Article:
By Daren Butler
ISTANBUL, Feb 6 (Reuters) – Greek Prime Minister Alexis Tsipras paid a symbolic visit to Istanbul’s former cathedral Agia Sophia on Wednesday on a trip aimed at improving ties with Turkey, long strained by disputes over territory, energy exploration and Cyprus.
Tsipras met Tayyip Erdogan in Ankara on Tuesday, where the Turkish president said he expected more cooperation from Athens in the repatriation of eight soldiers who fled to Greece following an attempted coup in 2016.
Tsipras told their joint news conference that Greece does not welcome putschists, but that the case of the eight soldiers was a matter for the judiciary.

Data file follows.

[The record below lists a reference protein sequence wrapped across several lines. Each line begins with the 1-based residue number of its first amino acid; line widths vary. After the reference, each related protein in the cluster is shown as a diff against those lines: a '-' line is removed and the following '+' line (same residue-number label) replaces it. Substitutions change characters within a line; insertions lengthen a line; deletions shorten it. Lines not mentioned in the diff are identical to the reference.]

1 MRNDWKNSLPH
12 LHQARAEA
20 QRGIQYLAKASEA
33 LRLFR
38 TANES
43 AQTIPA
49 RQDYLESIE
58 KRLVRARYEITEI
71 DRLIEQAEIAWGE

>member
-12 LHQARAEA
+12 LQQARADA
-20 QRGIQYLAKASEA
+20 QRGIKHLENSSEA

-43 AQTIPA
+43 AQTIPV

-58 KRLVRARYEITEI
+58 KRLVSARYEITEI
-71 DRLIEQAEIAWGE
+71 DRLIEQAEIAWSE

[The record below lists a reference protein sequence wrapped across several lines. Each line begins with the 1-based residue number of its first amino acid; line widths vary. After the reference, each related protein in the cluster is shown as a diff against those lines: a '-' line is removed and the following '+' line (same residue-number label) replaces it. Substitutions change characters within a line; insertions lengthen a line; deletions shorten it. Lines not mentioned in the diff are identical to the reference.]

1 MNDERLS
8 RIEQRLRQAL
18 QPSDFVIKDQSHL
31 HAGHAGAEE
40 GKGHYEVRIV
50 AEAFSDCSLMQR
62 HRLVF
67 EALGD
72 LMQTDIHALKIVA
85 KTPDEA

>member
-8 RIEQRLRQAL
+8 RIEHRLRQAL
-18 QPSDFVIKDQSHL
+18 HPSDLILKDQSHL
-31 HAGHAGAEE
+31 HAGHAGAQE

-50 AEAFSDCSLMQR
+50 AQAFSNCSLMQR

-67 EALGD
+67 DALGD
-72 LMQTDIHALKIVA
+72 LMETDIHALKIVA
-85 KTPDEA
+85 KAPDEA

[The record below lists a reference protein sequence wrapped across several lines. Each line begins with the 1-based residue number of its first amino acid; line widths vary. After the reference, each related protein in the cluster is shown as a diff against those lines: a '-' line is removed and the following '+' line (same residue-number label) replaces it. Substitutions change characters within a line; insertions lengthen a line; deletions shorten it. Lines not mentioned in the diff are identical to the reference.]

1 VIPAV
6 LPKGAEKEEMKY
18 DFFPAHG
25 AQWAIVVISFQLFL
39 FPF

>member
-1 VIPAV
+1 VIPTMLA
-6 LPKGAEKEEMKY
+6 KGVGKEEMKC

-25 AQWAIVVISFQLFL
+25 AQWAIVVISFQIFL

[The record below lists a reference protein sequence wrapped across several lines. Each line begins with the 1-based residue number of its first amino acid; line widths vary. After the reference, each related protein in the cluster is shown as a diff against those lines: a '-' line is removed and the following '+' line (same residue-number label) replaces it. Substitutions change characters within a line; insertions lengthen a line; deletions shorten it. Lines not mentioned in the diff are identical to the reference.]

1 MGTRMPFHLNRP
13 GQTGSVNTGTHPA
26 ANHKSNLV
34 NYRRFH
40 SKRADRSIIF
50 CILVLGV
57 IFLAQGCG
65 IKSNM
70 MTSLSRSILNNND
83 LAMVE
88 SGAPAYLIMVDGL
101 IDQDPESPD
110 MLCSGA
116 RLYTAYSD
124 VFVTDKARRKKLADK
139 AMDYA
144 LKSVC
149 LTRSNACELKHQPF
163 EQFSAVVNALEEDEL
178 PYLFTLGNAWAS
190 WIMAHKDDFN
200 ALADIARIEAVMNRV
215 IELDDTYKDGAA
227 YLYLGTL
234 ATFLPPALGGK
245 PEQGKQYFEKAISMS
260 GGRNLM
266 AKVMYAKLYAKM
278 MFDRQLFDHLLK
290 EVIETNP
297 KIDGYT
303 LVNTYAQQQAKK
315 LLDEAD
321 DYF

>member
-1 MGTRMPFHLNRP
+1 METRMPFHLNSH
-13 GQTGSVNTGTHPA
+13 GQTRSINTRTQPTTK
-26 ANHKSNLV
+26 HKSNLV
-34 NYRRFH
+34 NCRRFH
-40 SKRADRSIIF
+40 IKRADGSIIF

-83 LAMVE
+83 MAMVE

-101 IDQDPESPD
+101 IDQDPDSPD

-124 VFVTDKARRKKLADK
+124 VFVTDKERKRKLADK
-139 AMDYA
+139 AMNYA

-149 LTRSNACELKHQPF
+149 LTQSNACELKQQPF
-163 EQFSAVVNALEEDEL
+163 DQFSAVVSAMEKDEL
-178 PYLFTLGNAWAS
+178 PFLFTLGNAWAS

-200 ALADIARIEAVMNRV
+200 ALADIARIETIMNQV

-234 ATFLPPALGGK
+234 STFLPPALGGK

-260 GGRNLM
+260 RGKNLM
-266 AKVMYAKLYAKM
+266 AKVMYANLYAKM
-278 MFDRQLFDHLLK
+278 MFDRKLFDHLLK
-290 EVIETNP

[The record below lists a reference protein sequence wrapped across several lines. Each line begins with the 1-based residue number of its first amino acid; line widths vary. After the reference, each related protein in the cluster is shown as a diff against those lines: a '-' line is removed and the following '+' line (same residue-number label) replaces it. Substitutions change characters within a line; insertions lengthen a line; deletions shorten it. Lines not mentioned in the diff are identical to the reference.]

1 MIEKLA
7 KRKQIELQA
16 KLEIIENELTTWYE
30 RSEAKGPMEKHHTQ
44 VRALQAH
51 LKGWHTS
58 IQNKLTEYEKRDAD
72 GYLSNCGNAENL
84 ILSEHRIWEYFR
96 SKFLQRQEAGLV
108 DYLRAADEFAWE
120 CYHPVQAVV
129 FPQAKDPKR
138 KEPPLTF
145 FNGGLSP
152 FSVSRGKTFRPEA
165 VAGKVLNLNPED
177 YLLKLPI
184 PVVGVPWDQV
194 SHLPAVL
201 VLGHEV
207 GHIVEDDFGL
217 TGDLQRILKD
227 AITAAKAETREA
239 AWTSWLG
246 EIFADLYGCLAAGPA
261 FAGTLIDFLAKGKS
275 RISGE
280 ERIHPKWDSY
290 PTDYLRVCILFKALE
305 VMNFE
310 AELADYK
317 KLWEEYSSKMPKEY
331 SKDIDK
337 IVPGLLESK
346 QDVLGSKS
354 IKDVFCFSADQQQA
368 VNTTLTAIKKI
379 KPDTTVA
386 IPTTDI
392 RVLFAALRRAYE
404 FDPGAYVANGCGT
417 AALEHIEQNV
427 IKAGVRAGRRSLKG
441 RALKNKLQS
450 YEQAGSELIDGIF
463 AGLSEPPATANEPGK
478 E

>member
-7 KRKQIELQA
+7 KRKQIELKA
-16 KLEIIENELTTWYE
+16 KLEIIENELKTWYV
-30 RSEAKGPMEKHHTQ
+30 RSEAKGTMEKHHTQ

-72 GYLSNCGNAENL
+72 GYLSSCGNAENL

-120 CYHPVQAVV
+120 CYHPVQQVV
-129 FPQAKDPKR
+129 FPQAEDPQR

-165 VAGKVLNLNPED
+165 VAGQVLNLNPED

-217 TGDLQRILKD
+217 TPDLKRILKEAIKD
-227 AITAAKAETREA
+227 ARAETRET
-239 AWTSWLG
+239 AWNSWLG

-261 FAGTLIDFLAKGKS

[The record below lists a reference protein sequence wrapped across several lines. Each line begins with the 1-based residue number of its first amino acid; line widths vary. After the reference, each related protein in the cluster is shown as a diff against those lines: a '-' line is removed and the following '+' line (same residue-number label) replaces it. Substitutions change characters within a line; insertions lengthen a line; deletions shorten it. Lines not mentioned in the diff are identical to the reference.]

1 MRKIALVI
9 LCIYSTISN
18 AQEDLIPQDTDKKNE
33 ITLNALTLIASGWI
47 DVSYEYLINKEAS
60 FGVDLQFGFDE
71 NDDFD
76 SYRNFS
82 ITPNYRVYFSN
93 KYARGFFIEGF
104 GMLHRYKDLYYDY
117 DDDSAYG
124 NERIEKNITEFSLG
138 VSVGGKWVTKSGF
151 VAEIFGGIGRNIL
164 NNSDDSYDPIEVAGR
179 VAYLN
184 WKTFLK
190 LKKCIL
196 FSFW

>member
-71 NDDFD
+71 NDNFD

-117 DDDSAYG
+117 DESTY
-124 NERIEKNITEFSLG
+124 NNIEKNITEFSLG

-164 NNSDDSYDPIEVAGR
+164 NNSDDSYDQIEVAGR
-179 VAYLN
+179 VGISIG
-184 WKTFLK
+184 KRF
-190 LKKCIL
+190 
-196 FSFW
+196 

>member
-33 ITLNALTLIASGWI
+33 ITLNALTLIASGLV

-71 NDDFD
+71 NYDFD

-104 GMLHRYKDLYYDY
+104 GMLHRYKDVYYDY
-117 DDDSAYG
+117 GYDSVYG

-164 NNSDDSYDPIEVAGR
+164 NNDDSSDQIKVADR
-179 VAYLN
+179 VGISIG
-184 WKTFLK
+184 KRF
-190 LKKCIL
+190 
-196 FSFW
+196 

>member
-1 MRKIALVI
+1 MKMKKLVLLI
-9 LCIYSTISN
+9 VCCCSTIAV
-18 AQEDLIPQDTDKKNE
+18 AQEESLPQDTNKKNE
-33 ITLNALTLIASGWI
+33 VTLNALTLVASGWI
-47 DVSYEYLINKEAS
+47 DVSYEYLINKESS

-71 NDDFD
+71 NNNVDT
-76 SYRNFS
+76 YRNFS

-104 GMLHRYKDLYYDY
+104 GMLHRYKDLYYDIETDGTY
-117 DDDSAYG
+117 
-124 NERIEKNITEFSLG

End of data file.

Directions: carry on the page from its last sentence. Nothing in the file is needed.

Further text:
He said both countries had agreed to de-escalate tensions in the Aegean Sea and proceed with confidence building measures. Differences with Turkey “can and must be solved with dialogue,” he added.
Erdogan spokesman Ibrahim Kalin accompanied Tsipras on his tour of Agia Sophia, which was the foremost cathedral in Christendom for 900 years and one of Islam’s greatest mosques for another 500 years. It has been a museum since 1935.
Tsipras will later visit an island near Istanbul to attend mass at the Orthodox Halki theological school, a centre of scholarship until it was closed by the Turkish state in 1971. Turkey’s refusal to reopen it is another bone of contention.
He will also meet Ecumenical Patriarch Bartholomew, the spiritual head of Orthodox Christians worldwide, and representatives of the Greek community in Istanbul.
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